Completing the Square

Completing the square is an algebraic technique used to solve quadratic equations and rewrite them in a more convenient form. This method involves transforming the quadratic equation from the standard form: ax^2 + bx + c = 0 into the form:

(x + d)^2 + e = 0

  • It’s important to remember that d=\frac{b}{2a} and e = c - \frac{b^{2}}{4a}

In doing so, we are effectively ‘completing’ the square of the quadratic expression by adding and subtracting a specific value to make it a perfect square trinomial.

A perfect square trinomial is a quadratic expression that can be factored into the product of two identical binomials. For example:

x^2 + 6x + 9

This quadratic expression can be factored into the product of two identical binomials:

(x + 3)(x + 3)

Simplifying this expression, we get:

(x + 3)^2

So, x^2 + 6x + 9 is a perfect square trinomial that can be factored into (x + 3)^2.

Completing the square is very helpful when factoring or using the quadratic formula isn’t easily applicable. It can also be used to find the highest or lowest point of a curve represented by the quadratic equation.

Solving Quadratic Equations by Completing the Square

Before we look at a worked example, let’s look through the steps for completing the square:

Step 1: Write the quadratic equation in standard form (ax^2 + bx + c = 0).

Step 2: If the coefficient of x^2 (a) is not 1, factor it out from the quadratic terms.

Step 3: Divide the coefficient of x (b) by 2, square the result, and add and subtract it within parentheses.

Step 4: Combine the terms in the parentheses to form a binomial squared (x + d)^2 and rewrite the remaining constant outside the parentheses as e.

Now, let’s look at a worked example:

Solve the quadratic equation x^2 - 6x + 5 = 0

Our goal is to rewrite this equation in the form of (x – d)^2 + e = 0, where d and e are constants. To achieve this, we’ll complete the square. Here are the steps:

1. Identify the coefficient of the linear term, which is -6 in this case.

  • As the coefficient is negative, we are aiming to rewrite the equation in the form of (x - d)^2 + e = 0 and not (x + d)^2 + e = 0.

2. Take half of this coefficient:

\frac{-6}{2} = -3.

3. Square the result from step 2:

(-3)^2 = 9.

4. Add and subtract the result from step 3 to the left side of the equation:

x^2 - 6x + 9 - 9 + 5 = 0

5. Factor the first three terms into a perfect square:

(x - 3)^2 - 4 = 0

Now, the equation is in the form of (x - d)^2 + e = 0, where d = 3 and e = 4.

To solve for x, you can either use the square root property or the quadratic formula.

Using the square root property:

(x - 3)^2 - 4 = 0

(x - 3)^2 = 4

x - 3 = \pm \sqrt{4} x

So, the solutions are x = 3 \pm 2

x = 3 + 2 = 5

x = 3 - 2 = 1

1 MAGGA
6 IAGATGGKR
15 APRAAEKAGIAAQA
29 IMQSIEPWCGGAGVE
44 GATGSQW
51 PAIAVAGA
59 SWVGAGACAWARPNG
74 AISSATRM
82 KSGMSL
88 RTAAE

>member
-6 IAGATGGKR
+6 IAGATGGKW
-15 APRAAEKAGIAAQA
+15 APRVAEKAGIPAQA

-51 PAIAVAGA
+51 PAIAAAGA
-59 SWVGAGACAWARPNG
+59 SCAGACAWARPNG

Therefore, the solutions for the quadratic equation x^2 - 6x + 5 = 0 are x = 1 and x = 5.

The process is slightly different when the coefficient of the x^2 term is not 1. This is because you have to factor the coefficient a of the x^2 term out of the quadratic and linear terms, leaving you with a(x^2+\frac{b}{a}x)+c.

Examples

Example 1:

Solve the equation x^2 + 6x + 7 = 0

Start by grouping the quadratic and linear terms:

(x^2 + 6x) + 7 = 0(x^2 + 6x) + 7 = 0

Complete the square by adding and subtracting the square of half of the linear coefficient:

(x^2 + 6x + 9) - 9 + 7 = 0(x^2 + 6x + 9) - 9 + 7 = 0

Rewrite as a binomial squared plus a constant: (x + 3)^2 - 2 = 0(x + 3)^2 - 2 = 0

Now, isolate x: (x + 3)^2 = 2(x + 3)^2 = 2

x + 3 = \pm \sqrt{2}x + 3 = \pm \sqrt{2}

x = -3 \pm \sqrt{2}x = -3 \pm \sqrt{2}

Example 2:

Solve the equation 2x^2 - 8x + 5 = 0

Factor out the coefficient of x^2x^2:

2(x^2 - 4x) + 5 = 02(x^2 - 4x) + 5 = 0

Complete the square:

2(x^2 - 4x + 4) - 8 + 5 = 02(x^2 - 4x + 4) - 8 + 5 = 0

Rewrite as a binomial squared plus a constant:

2(x - 2)^2 - 3 = 02(x - 2)^2 - 3 = 0

Isolate xx:

2(x - 2)^2 = 32(x - 2)^2 = 3

(x - 2)^2 = \frac{3}{2}(x - 2)^2 = \frac{3}{2}

x - 2 = \pm \sqrt{\frac{3}{2}}x - 2 = \pm \sqrt{\frac{3}{2}}

x = 2 \pm \sqrt{\frac{3}{2}}x = 2 \pm \sqrt{\frac{3}{2}}

Example 3:

Write the expression 2x^{2} + 8x + 10 in the form a(x + b)^{2} + c, where a, b and c are constants.

1. Factor the coefficient of x² (which is 2) out of the quadratic and linear terms:

2(x^2 + 4x) + 102(x^2 + 4x) + 10

2. Complete the square for the expression inside the parentheses:

To complete the square, we need to find a value that can be added and subtracted inside the parentheses. We’ll take half of the coefficient of x, which is 4, and square it: (4/2)² = 2² = 4.

Now we add and subtract this value inside the parentheses:

2(x^2 + 4x + 4 - 4) + 102(x^2 + 4x + 4 - 4) + 10

3. Rewrite the quadratic expression inside the parentheses as a square of a binomial:

2((x + 2)^{2} - 4) + 102((x + 2)^{2} - 4) + 10

4. Distribute the coefficient of x² (2) back in:

2(x + 2)^{2} - 8 + 102(x + 2)^{2} - 8 + 10

5. Simplify the constant term:

2(x + 2)^{2} + 22(x + 2)^{2} + 2

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